These little booklets evoke a lot of nostalgia for the older folks amongst us. Have you ever wondered how the notation “555” came into existence?
These gained notoriety as “buku hutang” – a sort of credit booklet which villagers used to chalk up their debts as they bought household items and food on credit from the kedai runcit (sundry shops). The idea was to pay up lump sum at the end of each month when they debtors got their gaji (wages).
Unfortunately, this practice often became an insidious debt-trap, as it encouraged a “buy-now-worry-about-paying-later” mindset. Thus, for quite a number of folks, it became a Book of Woes.
Legend has it that the Chinese “victims” often looked inside these booklets and would cry aloud “wu wu wu” and, well that sounded like “555” in Mandarin. The rest is history.
Cats’ Eyes. Back in the old days, in addition to white painted strips on roads to demarcate traffic lanes, there were also embedded into the road surfaces a type of reflective device called Cats’ Eyes.
Each had a metal casing, in which sat a depressible body that had two “eye” reflectors facing front and back. These would shine brightly against the headlights of oncoming vehicles at night. In places where a driver was not familiar with the road or highway on a dark night, these little strings of bright lights were a real blessing to moving ahead safely.
If a vehicle ran over any one of these, there would be a muffled “thum-thum” sound, corresponding to the instances when the front and rear wheels, respectively hit the Cats’ Eyes. No meowing sound, of course.
You Only Teeth Twice, So Get Your Gums Ready….regardless whether you are James Bond or Jane Bond.
At some point in time during our young innocent days, all of us had this rude awakening that some blood-letting was part of life, and we quickly learned we had to let go some things for the better. That is, milk teeth would have to give way to permanent teeth.
Some of these baby teeth fell off without much coaxing, but others required a string and a gentle tug. The first occasion was traumatic, but it got easier the second time around,…and even fun (sounds familiar?)
Per Chinese kampong folklore, the shed lower teeth needed to be thrown onto roof tops, in order that the new teeth might grow up; vice versa, the shed upper milk teeth had to be discarded onto the earth….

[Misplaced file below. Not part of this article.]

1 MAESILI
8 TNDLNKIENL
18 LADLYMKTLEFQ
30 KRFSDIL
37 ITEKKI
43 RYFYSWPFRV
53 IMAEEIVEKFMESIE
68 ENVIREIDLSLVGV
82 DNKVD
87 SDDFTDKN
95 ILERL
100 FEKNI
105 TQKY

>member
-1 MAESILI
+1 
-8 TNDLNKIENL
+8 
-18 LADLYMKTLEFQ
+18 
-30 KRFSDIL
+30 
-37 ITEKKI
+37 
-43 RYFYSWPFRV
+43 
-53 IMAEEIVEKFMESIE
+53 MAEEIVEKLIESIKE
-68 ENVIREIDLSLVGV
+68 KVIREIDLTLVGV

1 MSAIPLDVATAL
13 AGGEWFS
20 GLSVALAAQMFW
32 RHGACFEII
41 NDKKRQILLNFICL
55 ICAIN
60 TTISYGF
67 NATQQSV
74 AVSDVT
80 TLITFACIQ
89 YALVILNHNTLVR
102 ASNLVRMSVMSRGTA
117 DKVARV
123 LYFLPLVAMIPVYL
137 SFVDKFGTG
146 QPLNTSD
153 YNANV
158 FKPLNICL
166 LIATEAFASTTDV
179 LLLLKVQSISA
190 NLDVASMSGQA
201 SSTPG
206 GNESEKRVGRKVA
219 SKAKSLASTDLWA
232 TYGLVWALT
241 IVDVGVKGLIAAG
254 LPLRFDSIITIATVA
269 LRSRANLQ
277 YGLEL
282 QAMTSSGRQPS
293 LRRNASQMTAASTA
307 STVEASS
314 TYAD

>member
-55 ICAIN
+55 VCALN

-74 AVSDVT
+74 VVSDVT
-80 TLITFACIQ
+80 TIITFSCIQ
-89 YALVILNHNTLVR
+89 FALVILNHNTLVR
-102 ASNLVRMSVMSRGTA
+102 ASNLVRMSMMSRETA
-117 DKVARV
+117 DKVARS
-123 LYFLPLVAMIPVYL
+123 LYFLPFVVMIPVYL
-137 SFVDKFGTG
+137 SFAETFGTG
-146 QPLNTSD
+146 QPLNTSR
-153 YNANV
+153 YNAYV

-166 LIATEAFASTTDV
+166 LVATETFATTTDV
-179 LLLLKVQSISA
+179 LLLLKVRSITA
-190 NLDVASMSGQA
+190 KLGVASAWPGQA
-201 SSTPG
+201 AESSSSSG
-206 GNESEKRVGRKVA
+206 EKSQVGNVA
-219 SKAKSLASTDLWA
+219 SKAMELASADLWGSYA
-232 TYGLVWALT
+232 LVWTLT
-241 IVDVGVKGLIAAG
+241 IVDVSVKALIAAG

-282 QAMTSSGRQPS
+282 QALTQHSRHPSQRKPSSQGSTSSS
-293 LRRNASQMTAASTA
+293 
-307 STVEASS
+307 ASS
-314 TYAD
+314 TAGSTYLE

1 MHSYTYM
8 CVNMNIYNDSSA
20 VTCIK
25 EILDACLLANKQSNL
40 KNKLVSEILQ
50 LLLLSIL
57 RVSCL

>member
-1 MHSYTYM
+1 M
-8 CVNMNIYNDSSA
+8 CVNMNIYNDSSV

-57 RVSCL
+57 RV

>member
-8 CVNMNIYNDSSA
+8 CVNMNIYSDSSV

The ‘lumba kuda’ or Horse Racing calendars were and still are a true legacy of Malaysia. They must have been around for donkey years – or should I say, horsey years – even before I was born. When I was young I always wondered why there were horses on Saturdays and Sundays, and they seemed to run from Penang, to Ipoh to KL even to Singapore. Horse racing and related gambling activities must have been closely intertwined with the lives of the people.
Besides showing the race days and the location of these races, these old time calendars also incorporated a wealth of other information, such as School Holidays, festive occasions, the Chinese as well as Muslim calendars. Older ones in the past also incorporated information from the classical Chinese Almanac. Often we used them as Work Planners !
Sundry shops still give these out to regular customers at the end of the year, though these calendars have also shrunk in size over the years.
Does anyone remember gunny sacks? For that matter, what is a sack apart from an ignominious ejection from one’s job?
Ages ago, folks used big brownish fabric bags – made from jute – to pack and stuff food items like onions, dried chillies, potatoes and all kinds of grains. These were called “gunny sacks”. The fabric had a rough fibre texture, was durable and highly re-useable. A trade even evolved from the buying and selling of used gunny sacks.
Truly versatile, organic and environment-friendly, retired gunny sacks could be made into rugs or even scrub pads for washing dishes. Oh yes, we also had fun in schools using gunny sacks in friendly games called “sack racing”.
Nowadays, with supermarkets replacing traditional mom-and-pop sundry shops, food packaging is largely done in smaller convenient take-away packs, and environment-hostile plastic material has largely replaced jute. Haiz !